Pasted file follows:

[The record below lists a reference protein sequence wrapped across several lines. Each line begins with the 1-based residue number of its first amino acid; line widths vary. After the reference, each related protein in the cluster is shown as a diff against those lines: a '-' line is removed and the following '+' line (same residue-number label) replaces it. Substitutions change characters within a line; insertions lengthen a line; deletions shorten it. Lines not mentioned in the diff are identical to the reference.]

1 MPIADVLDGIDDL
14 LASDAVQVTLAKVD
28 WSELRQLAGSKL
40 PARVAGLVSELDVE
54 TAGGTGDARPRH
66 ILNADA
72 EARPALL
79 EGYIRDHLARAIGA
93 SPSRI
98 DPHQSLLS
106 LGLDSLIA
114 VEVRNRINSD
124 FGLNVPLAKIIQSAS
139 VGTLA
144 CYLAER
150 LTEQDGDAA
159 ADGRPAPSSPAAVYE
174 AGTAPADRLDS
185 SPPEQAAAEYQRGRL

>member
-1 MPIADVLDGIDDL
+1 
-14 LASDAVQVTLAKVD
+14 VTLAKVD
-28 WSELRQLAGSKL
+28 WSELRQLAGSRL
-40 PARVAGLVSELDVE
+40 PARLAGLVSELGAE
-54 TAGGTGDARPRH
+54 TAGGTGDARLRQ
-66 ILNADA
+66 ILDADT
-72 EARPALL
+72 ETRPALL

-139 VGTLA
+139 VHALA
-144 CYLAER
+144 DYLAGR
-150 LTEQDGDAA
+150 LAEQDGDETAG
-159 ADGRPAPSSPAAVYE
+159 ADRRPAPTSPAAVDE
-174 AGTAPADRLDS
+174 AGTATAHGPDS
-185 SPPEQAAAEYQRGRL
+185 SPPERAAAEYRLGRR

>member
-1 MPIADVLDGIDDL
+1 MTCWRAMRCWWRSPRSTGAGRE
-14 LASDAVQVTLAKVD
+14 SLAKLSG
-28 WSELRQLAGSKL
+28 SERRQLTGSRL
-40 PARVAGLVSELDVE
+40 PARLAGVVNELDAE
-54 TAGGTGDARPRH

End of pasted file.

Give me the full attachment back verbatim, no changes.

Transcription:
[The record below lists a reference protein sequence wrapped across several lines. Each line begins with the 1-based residue number of its first amino acid; line widths vary. After the reference, each related protein in the cluster is shown as a diff against those lines: a '-' line is removed and the following '+' line (same residue-number label) replaces it. Substitutions change characters within a line; insertions lengthen a line; deletions shorten it. Lines not mentioned in the diff are identical to the reference.]

1 MPIADVLDGIDDL
14 LASDAVQVTLAKVD
28 WSELRQLAGSKL
40 PARVAGLVSELDVE
54 TAGGTGDARPRH
66 ILNADA
72 EARPALL
79 EGYIRDHLARAIGA
93 SPSRI
98 DPHQSLLS
106 LGLDSLIA
114 VEVRNRINSD
124 FGLNVPLAKIIQSAS
139 VGTLA
144 CYLAER
150 LTEQDGDAA
159 ADGRPAPSSPAAVYE
174 AGTAPADRLDS
185 SPPEQAAAEYQRGRL

>member
-1 MPIADVLDGIDDL
+1 
-14 LASDAVQVTLAKVD
+14 VTLAKVD
-28 WSELRQLAGSKL
+28 WSELRQLAGSRL
-40 PARVAGLVSELDVE
+40 PARLAGLVSELGAE
-54 TAGGTGDARPRH
+54 TAGGTGDARLRQ
-66 ILNADA
+66 ILDADT
-72 EARPALL
+72 ETRPALL

-139 VGTLA
+139 VHALA
-144 CYLAER
+144 DYLAGR
-150 LTEQDGDAA
+150 LAEQDGDETAG
-159 ADGRPAPSSPAAVYE
+159 ADRRPAPTSPAAVDE
-174 AGTAPADRLDS
+174 AGTATAHGPDS
-185 SPPEQAAAEYQRGRL
+185 SPPERAAAEYRLGRR

>member
-1 MPIADVLDGIDDL
+1 MTCWRAMRCWWRSPRSTGAGRE
-14 LASDAVQVTLAKVD
+14 SLAKLSG
-28 WSELRQLAGSKL
+28 SERRQLTGSRL
-40 PARVAGLVSELDVE
+40 PARLAGVVNELDAE
-54 TAGGTGDARPRH